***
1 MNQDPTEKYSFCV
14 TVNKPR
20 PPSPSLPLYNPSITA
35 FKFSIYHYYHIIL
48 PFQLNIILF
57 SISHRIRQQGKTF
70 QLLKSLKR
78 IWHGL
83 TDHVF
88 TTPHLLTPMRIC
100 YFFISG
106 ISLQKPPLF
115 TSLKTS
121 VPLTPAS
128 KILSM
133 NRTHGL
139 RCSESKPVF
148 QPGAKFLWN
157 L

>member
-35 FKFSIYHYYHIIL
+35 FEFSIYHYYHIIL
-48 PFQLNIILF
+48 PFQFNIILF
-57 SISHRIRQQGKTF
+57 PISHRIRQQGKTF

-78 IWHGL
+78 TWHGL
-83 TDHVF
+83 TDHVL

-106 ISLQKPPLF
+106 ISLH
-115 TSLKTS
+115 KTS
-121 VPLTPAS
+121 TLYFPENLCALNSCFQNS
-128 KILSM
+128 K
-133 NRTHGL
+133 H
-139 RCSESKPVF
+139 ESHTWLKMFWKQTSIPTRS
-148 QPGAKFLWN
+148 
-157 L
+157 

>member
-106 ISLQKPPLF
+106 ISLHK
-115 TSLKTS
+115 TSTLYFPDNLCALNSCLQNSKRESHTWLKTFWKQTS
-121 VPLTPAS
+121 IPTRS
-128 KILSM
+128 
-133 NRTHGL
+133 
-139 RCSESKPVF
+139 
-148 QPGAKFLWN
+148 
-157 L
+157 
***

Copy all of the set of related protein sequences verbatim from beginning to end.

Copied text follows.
1 MNQDPTEKYSFCV
14 TVNKPR
20 PPSPSLPLYNPSITA
35 FKFSIYHYYHIIL
48 PFQLNIILF
57 SISHRIRQQGKTF
70 QLLKSLKR
78 IWHGL
83 TDHVF
88 TTPHLLTPMRIC
100 YFFISG
106 ISLQKPPLF
115 TSLKTS
121 VPLTPAS
128 KILSM
133 NRTHGL
139 RCSESKPVF
148 QPGAKFLWN
157 L

>member
-35 FKFSIYHYYHIIL
+35 FEFSIYHYYHIIL
-48 PFQLNIILF
+48 PFQFNIILF
-57 SISHRIRQQGKTF
+57 PISHRIRQQGKTF

-78 IWHGL
+78 TWHGL
-83 TDHVF
+83 TDHVL

-106 ISLQKPPLF
+106 ISLH
-115 TSLKTS
+115 KTS
-121 VPLTPAS
+121 TLYFPENLCALNSCFQNS
-128 KILSM
+128 K
-133 NRTHGL
+133 H
-139 RCSESKPVF
+139 ESHTWLKMFWKQTSIPTRS
-148 QPGAKFLWN
+148 
-157 L
+157 

>member
-106 ISLQKPPLF
+106 ISLHK
-115 TSLKTS
+115 TSTLYFPDNLCALNSCLQNSKRESHTWLKTFWKQTS
-121 VPLTPAS
+121 IPTRS
-128 KILSM
+128 
-133 NRTHGL
+133 
-139 RCSESKPVF
+139 
-148 QPGAKFLWN
+148 
-157 L
+157 